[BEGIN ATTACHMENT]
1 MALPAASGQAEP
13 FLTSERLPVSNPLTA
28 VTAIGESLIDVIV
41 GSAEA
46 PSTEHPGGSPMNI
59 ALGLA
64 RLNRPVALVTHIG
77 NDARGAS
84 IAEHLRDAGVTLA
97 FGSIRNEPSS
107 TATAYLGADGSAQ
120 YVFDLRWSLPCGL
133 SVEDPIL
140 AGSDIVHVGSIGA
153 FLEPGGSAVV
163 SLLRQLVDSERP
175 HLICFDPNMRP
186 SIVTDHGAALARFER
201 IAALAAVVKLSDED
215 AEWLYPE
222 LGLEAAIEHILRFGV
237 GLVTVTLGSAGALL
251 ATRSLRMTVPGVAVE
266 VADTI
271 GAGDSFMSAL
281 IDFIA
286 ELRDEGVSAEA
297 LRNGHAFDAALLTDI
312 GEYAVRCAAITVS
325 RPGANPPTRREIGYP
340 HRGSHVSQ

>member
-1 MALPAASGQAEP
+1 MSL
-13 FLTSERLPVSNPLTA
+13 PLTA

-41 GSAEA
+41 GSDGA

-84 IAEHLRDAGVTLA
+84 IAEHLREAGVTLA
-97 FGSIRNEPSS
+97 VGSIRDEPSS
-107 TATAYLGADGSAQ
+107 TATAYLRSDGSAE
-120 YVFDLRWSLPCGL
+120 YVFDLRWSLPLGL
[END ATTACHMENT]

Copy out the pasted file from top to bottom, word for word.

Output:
1 MALPAASGQAEP
13 FLTSERLPVSNPLTA
28 VTAIGESLIDVIV
41 GSAEA
46 PSTEHPGGSPMNI
59 ALGLA
64 RLNRPVALVTHIG
77 NDARGAS
84 IAEHLRDAGVTLA
97 FGSIRNEPSS
107 TATAYLGADGSAQ
120 YVFDLRWSLPCGL
133 SVEDPIL
140 AGSDIVHVGSIGA
153 FLEPGGSAVV
163 SLLRQLVDSERP
175 HLICFDPNMRP
186 SIVTDHGAALARFER
201 IAALAAVVKLSDED
215 AEWLYPE
222 LGLEAAIEHILRFGV
237 GLVTVTLGSAGALL
251 ATRSLRMTVPGVAVE
266 VADTI
271 GAGDSFMSAL
281 IDFIA
286 ELRDEGVSAEA
297 LRNGHAFDAALLTDI
312 GEYAVRCAAITVS
325 RPGANPPTRREIGYP
340 HRGSHVSQ

>member
-1 MALPAASGQAEP
+1 MSL
-13 FLTSERLPVSNPLTA
+13 PLTA

-41 GSAEA
+41 GSDGA

-84 IAEHLRDAGVTLA
+84 IAEHLREAGVTLA
-97 FGSIRNEPSS
+97 VGSIRDEPSS
-107 TATAYLGADGSAQ
+107 TATAYLRSDGSAE
-120 YVFDLRWSLPCGL
+120 YVFDLRWSLPLGL